Sustainable diets “are characterized by having a low environmental impact and contributing to food and nutritional security and a healthy life for present and future generations. They protect and respect the biodiversity of ecosystems, are culturally accepted, accessible and economically fair, nutritionally adequate, safe and healthy, while optimizing natural and human resources (Capone et al, 2014).
There is a huge discrepancy between the extremes of diet. Globally, there are more than 1.5 billion obese and 1 billion malnourished people (Godfray & Garnett, 2014).
Hunger is a phenomenon that is due to the lack of calorie intake. “Hidden hunger” is a situation of nutritional absence, that is, malnutrition and occurs when there is an absence of micronutrient intake such as vitamins and minerals (Capone et al, 2014).
While some suffer from hunger, others die from overweight and nutrition-related illnesses, such as cancer, diabetes and cardiovascular disease.
In the so-called “high income countries” in addition to obesity and related diseases, there are also problems of “hidden hunger”, that is, a large number of people have one or more deficiencies about micronutrient intake (Godfray & Garnett, 2014).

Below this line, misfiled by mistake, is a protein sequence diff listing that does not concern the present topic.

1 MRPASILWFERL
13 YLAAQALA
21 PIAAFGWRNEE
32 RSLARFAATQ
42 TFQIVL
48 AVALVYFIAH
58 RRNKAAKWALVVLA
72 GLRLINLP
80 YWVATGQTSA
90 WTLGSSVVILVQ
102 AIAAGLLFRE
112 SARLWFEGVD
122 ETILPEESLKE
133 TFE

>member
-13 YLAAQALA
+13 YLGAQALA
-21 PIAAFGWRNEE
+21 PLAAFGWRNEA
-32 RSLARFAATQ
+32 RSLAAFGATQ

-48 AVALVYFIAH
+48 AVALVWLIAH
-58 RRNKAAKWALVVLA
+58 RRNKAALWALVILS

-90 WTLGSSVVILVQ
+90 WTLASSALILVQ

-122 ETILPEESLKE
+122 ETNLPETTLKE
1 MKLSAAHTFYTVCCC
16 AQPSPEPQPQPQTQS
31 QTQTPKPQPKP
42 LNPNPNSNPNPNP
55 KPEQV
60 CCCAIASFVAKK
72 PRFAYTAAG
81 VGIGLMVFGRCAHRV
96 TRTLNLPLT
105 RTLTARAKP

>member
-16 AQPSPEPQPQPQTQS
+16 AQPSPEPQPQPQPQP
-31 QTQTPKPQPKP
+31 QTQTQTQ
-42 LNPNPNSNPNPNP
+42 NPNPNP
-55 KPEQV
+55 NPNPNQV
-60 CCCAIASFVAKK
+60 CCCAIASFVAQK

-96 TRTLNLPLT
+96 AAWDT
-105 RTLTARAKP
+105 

In the “low income countries, on the other hand, the problem of hunger exists on a large scale, but at the same time, health problems related to increased consumption of meat, dairy products, refined oils and sugars are beginning to appear. Obesity and related illnesses are no longer exclusive to the “high income countries” (Godfray & Garnett, 2014).
Changes in consumers’ diets have an impact on their health and the environment. That is why it is necessary to review our nutritional choices in order to be able to follow a diet that is not only healthy, but also sustainable.